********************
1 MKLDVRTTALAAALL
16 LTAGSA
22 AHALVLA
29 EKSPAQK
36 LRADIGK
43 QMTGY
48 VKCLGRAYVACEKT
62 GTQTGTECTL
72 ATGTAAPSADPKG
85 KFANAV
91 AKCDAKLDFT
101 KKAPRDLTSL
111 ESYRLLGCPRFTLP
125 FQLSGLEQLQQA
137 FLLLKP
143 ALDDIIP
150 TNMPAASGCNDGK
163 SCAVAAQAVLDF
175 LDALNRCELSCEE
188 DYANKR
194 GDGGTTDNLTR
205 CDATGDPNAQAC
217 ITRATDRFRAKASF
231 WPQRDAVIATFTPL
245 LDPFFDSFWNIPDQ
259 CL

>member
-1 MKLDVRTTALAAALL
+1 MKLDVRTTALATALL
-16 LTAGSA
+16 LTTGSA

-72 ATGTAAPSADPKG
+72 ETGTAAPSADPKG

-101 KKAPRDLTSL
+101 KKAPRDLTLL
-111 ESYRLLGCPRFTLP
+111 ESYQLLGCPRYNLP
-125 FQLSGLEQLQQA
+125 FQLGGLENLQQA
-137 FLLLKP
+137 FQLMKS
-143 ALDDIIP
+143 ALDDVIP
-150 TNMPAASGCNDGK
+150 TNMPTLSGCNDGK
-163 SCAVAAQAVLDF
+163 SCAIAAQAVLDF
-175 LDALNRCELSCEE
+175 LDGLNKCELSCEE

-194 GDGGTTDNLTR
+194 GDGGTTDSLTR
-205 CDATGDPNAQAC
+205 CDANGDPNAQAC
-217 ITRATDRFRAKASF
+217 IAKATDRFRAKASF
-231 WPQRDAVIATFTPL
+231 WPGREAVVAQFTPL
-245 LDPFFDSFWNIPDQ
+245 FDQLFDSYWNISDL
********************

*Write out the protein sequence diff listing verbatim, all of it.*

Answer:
1 MKLDVRTTALAAALL
16 LTAGSA
22 AHALVLA
29 EKSPAQK
36 LRADIGK
43 QMTGY
48 VKCLGRAYVACEKT
62 GTQTGTECTL
72 ATGTAAPSADPKG
85 KFANAV
91 AKCDAKLDFT
101 KKAPRDLTSL
111 ESYRLLGCPRFTLP
125 FQLSGLEQLQQA
137 FLLLKP
143 ALDDIIP
150 TNMPAASGCNDGK
163 SCAVAAQAVLDF
175 LDALNRCELSCEE
188 DYANKR
194 GDGGTTDNLTR
205 CDATGDPNAQAC
217 ITRATDRFRAKASF
231 WPQRDAVIATFTPL
245 LDPFFDSFWNIPDQ
259 CL

>member
-1 MKLDVRTTALAAALL
+1 MKLDVRTTALATALL
-16 LTAGSA
+16 LTTGSA

-72 ATGTAAPSADPKG
+72 ETGTAAPSADPKG

-101 KKAPRDLTSL
+101 KKAPRDLTLL
-111 ESYRLLGCPRFTLP
+111 ESYQLLGCPRYNLP
-125 FQLSGLEQLQQA
+125 FQLGGLENLQQA
-137 FLLLKP
+137 FQLMKS
-143 ALDDIIP
+143 ALDDVIP
-150 TNMPAASGCNDGK
+150 TNMPTLSGCNDGK
-163 SCAVAAQAVLDF
+163 SCAIAAQAVLDF
-175 LDALNRCELSCEE
+175 LDGLNKCELSCEE

-194 GDGGTTDNLTR
+194 GDGGTTDSLTR
-205 CDATGDPNAQAC
+205 CDANGDPNAQAC
-217 ITRATDRFRAKASF
+217 IAKATDRFRAKASF
-231 WPQRDAVIATFTPL
+231 WPGREAVVAQFTPL
-245 LDPFFDSFWNIPDQ
+245 FDQLFDSYWNISDL